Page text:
Blurred crowd of unrecognizable people at the Istiklal street in

Want To Live in Australia? Go Where You Are Needed

For those living in the most congested cities in Australia, work commutes aren’t getting any quicker. And it’s not surprising, when you consider how much our population has grown in the last few decades.

Melbourne has hit a record high of 4.8 million citizens — accounting for 19.05% of Australia’s population, and is set to hit 5 million by the end of this year. And Sydney is just as concerning — set to hit 5.64 million by the end of 2018.

To put these numbers into perspective, overseas migration accounts for 60% of Australia’s population growth. 90% of skilled workers entering the country are flocking to the thriving hubs of Sydney and Melbourne — making them two of the most populated cities in the world.

But the resolution is coming — with a new reform detailed today, forcing migrants to spend allocated time in regional Australia before moving to any major cities.

It seems like a win/win situation for existing Australians. With the big cities suffering from over-congestion and regional towns calling out for more labour, everyone gets what they want, right?

This is not the first time we’ve put plans like this into place. Before, during and after the World Wars, migrants were placed where they were most needed — sometimes towns with less than 100 people. And this wasn’t considered any form of punishment — people simply looked forward to the prospect of starting a new, prosperous life in a land of opportunity.

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Regional doesn’t mean ‘isolated’

And the term ‘regional’ is not as isolated as it used to be — meaning smaller capital cities like Adelaide would be on the cards to accept migrant intake. In fact, skilled migrants that wanted to live and work in regional South Australia would get priority processing, due to a plan pushed by SA’s Trade Minister David Ridgway.

Such plans would not only push much needed help towards regional areas, but also boost the country’s population in the places we need it most. It’s all about balance.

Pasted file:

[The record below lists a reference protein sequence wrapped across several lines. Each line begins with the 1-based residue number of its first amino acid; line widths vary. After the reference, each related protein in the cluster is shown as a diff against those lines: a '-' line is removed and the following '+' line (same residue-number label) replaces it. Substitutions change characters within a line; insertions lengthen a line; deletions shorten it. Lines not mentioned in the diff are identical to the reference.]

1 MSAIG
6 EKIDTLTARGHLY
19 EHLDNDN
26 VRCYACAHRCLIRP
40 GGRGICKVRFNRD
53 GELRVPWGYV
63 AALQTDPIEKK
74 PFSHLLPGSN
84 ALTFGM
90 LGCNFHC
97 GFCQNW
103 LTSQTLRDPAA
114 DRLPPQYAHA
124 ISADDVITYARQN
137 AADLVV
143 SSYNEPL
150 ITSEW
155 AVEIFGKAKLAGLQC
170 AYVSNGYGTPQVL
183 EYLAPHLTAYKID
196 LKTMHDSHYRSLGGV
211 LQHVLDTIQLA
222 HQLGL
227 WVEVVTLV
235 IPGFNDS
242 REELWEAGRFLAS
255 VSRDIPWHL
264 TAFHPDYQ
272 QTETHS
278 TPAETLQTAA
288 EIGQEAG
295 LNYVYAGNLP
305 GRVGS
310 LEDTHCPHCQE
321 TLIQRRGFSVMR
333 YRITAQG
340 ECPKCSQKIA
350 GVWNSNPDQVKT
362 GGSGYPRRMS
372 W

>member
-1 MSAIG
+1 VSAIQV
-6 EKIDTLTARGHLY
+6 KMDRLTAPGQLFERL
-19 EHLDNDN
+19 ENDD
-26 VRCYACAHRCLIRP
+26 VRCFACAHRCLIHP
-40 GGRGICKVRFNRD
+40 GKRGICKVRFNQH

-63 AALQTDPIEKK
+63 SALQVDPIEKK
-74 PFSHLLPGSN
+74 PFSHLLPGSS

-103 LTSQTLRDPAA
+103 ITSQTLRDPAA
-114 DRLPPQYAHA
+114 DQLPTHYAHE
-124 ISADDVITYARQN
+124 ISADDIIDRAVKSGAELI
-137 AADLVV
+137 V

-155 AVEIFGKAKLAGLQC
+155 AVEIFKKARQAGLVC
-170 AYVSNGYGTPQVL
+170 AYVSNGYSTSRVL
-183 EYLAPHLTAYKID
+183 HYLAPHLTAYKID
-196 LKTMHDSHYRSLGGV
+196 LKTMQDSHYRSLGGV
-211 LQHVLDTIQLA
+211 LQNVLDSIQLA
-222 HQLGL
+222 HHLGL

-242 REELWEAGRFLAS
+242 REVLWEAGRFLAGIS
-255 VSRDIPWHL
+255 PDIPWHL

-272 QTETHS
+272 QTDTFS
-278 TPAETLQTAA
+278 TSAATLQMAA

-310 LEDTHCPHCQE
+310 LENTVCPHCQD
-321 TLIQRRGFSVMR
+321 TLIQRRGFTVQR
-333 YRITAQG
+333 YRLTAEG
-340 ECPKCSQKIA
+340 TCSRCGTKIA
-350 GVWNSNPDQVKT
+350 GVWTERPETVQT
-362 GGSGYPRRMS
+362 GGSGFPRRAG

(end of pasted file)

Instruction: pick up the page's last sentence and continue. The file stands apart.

But while the idea seems pretty clear cut, not all are convinced. Roman Quaedvlieg, the former Australian Border Force chief said:

Imposition of the visa condition is the easy part. Enforcement will be harder. Migrants will gravitate to opportunities and amenities in cities. It’s not possible to police the condition without substantial resources, both identifying breaches and sanctioning them.’

Prime Minister Scott Morrison’s new plan aims to use a ‘combination of encouragement and some conditions’ — penalising those who try to defy these restrictions by revoking their visas or making their chance at permanent residency impossible. And rightly so — at the rate at which our capital cities are expanding, its unsustainable for existing residents.

The fact of the matter is, overseas migrants shouldn’t be getting first preference. Jobs exist in regional Australia, where they’re being left unfilled. We need skilled workers to support our local communities.

And at the end of the day, if these migrants want to be a part of our country, they need to do their part in supporting our economic growth where it’s needed most.

By Alice de Bruin

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The Australian Tribune Editorial

The Australian Tribune Editorial

The Australian Tribune is an unorthodox news service. Your Australian Tribune editorial team deliver the unfiltered stories that could impact your daily life — political and economic stories you’re unlikely to get anywhere else. And we’re not afraid to step on some toes to do it. We are honest, conservative and never dull. We are an independent service, meaning we don’t answer to shareholders or outside advertisers. This helps avoid conflicts of interest that inhibit mainstream sources, which keeps our voice independent. The Australian Tribune is owned and operated by Port Phillip Publishing.
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